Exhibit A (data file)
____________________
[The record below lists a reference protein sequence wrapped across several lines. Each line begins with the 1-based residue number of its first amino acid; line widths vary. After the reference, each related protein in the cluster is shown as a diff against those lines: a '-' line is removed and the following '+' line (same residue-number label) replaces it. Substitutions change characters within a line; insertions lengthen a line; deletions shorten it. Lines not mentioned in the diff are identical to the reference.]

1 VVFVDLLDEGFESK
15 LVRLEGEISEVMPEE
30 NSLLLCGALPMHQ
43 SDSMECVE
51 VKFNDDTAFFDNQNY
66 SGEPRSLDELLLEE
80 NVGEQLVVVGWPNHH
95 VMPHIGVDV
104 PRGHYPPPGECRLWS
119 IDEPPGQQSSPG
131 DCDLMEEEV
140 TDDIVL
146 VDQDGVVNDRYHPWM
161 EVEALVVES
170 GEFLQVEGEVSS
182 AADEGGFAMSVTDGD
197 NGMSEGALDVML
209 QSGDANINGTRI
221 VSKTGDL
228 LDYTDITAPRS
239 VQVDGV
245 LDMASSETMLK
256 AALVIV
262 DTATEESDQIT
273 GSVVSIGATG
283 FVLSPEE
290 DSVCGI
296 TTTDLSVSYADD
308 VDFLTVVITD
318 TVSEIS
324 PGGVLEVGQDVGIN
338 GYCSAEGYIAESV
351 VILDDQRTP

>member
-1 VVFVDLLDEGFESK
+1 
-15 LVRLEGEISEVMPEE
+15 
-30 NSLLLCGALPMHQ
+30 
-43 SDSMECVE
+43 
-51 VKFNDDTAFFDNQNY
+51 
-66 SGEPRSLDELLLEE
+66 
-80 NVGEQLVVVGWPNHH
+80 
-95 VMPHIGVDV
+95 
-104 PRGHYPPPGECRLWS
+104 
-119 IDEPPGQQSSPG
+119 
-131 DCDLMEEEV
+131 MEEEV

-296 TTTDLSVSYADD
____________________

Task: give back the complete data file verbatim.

[The record below lists a reference protein sequence wrapped across several lines. Each line begins with the 1-based residue number of its first amino acid; line widths vary. After the reference, each related protein in the cluster is shown as a diff against those lines: a '-' line is removed and the following '+' line (same residue-number label) replaces it. Substitutions change characters within a line; insertions lengthen a line; deletions shorten it. Lines not mentioned in the diff are identical to the reference.]

1 VVFVDLLDEGFESK
15 LVRLEGEISEVMPEE
30 NSLLLCGALPMHQ
43 SDSMECVE
51 VKFNDDTAFFDNQNY
66 SGEPRSLDELLLEE
80 NVGEQLVVVGWPNHH
95 VMPHIGVDV
104 PRGHYPPPGECRLWS
119 IDEPPGQQSSPG
131 DCDLMEEEV
140 TDDIVL
146 VDQDGVVNDRYHPWM
161 EVEALVVES
170 GEFLQVEGEVSS
182 AADEGGFAMSVTDGD
197 NGMSEGALDVML
209 QSGDANINGTRI
221 VSKTGDL
228 LDYTDITAPRS
239 VQVDGV
245 LDMASSETMLK
256 AALVIV
262 DTATEESDQIT
273 GSVVSIGATG
283 FVLSPEE
290 DSVCGI
296 TTTDLSVSYADD
308 VDFLTVVITD
318 TVSEIS
324 PGGVLEVGQDVGIN
338 GYCSAEGYIAESV
351 VILDDQRTP

>member
-1 VVFVDLLDEGFESK
+1 
-15 LVRLEGEISEVMPEE
+15 
-30 NSLLLCGALPMHQ
+30 
-43 SDSMECVE
+43 
-51 VKFNDDTAFFDNQNY
+51 
-66 SGEPRSLDELLLEE
+66 
-80 NVGEQLVVVGWPNHH
+80 
-95 VMPHIGVDV
+95 
-104 PRGHYPPPGECRLWS
+104 
-119 IDEPPGQQSSPG
+119 
-131 DCDLMEEEV
+131 MEEEV

-296 TTTDLSVSYADD